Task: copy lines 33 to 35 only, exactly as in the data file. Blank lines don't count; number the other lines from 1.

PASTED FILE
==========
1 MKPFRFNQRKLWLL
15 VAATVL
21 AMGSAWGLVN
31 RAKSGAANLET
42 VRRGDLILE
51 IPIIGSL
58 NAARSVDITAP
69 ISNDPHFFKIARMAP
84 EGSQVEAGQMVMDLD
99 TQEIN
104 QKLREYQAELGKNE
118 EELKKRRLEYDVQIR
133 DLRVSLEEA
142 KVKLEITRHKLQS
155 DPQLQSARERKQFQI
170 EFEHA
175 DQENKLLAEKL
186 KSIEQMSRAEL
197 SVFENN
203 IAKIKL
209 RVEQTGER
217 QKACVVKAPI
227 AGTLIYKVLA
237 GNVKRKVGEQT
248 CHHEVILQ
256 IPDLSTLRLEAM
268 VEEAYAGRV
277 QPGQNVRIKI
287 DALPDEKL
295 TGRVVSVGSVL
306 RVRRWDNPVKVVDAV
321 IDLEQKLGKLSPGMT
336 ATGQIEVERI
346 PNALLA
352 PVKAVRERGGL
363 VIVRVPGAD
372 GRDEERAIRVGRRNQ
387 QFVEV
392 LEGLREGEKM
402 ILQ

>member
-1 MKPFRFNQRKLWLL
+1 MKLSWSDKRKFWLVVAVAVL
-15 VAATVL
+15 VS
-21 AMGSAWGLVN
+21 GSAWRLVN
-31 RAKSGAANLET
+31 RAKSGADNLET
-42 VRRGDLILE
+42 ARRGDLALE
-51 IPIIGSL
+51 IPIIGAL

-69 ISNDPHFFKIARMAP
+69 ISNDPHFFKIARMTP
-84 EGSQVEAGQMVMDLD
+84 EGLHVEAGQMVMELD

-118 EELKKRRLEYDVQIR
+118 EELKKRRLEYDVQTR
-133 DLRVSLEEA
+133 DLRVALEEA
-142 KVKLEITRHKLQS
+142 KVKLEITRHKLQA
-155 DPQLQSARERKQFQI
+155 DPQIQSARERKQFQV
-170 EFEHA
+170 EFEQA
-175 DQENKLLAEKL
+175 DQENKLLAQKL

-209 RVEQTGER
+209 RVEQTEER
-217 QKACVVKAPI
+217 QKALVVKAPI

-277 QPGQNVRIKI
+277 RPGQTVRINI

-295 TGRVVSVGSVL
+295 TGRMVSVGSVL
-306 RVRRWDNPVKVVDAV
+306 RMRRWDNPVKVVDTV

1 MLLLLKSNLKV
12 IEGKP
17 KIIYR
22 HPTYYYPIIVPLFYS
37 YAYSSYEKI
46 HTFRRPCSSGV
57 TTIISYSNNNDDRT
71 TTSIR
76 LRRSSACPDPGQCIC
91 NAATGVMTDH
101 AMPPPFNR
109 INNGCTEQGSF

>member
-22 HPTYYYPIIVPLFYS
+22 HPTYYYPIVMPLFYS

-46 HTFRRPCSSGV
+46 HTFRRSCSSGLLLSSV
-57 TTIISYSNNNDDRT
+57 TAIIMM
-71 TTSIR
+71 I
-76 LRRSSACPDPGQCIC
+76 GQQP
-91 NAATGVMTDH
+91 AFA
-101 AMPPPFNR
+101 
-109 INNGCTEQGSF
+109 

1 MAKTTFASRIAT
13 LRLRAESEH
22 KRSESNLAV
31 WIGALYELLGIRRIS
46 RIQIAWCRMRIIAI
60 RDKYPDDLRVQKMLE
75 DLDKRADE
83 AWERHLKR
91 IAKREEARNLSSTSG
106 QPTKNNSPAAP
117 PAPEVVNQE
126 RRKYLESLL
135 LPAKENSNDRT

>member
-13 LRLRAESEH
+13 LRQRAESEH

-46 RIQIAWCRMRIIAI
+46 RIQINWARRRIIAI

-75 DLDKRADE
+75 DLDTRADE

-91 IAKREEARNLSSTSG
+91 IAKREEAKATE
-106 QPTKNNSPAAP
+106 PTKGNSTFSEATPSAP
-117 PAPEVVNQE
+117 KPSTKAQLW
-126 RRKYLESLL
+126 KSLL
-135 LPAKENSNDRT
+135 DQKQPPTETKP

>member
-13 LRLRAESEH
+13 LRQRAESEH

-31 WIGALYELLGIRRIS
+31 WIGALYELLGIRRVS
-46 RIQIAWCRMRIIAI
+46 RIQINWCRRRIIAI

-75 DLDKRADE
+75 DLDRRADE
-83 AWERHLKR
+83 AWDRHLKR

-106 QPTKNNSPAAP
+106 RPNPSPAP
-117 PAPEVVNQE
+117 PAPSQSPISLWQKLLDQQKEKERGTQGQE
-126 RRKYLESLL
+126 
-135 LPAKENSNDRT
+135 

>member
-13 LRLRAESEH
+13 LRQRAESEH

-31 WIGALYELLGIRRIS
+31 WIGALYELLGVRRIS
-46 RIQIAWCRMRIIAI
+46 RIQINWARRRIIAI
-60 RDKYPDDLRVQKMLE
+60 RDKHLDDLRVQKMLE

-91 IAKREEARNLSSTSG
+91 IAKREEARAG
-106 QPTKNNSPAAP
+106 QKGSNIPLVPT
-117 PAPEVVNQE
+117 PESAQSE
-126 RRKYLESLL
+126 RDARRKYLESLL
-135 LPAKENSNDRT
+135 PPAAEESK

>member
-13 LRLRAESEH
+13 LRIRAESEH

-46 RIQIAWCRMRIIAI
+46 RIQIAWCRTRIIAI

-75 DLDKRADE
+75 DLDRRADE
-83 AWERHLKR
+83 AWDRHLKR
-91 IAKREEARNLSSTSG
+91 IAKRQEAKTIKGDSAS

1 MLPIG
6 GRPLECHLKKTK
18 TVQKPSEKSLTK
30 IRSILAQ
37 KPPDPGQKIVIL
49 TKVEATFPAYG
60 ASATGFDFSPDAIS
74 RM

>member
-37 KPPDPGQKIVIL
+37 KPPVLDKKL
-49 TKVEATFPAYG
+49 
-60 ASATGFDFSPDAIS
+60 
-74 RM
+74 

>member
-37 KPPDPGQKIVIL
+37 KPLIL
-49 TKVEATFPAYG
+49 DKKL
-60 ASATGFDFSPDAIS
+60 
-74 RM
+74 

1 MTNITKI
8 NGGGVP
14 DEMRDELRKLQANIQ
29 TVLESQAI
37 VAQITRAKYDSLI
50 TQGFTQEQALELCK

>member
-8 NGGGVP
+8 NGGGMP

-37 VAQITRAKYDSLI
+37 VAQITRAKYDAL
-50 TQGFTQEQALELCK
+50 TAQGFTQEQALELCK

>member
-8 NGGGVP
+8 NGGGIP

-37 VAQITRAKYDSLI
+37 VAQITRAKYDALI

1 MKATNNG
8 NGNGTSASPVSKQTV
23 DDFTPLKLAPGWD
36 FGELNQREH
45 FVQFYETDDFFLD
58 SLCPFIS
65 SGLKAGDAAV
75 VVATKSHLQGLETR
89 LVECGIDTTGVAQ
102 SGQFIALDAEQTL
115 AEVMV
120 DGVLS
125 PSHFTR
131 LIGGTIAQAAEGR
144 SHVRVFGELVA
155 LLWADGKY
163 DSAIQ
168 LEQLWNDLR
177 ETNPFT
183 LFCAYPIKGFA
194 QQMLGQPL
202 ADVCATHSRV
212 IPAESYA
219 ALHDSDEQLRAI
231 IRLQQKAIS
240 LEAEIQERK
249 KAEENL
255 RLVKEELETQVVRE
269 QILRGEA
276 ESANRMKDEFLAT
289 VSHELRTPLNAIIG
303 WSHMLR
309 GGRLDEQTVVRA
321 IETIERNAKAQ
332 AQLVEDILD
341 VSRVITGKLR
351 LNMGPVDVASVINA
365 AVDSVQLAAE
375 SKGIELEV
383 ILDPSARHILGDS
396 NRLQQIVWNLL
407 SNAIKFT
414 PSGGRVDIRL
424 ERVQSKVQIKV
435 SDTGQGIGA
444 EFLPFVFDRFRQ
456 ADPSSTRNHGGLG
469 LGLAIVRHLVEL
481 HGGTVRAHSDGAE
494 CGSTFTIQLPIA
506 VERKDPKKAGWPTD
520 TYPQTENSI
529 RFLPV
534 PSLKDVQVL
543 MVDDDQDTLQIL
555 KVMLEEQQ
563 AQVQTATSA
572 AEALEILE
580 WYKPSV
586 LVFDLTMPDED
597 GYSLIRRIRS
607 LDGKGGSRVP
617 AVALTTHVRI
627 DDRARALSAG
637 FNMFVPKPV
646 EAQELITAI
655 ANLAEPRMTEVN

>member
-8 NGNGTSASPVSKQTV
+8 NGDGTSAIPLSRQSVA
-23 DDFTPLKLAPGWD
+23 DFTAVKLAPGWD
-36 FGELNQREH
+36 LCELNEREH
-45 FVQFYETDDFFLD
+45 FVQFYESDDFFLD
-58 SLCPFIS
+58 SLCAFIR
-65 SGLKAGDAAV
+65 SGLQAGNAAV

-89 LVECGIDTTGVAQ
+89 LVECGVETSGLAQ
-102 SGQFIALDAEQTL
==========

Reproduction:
336 ATGQIEVERI
346 PNALLA
352 PVKAVRERGGL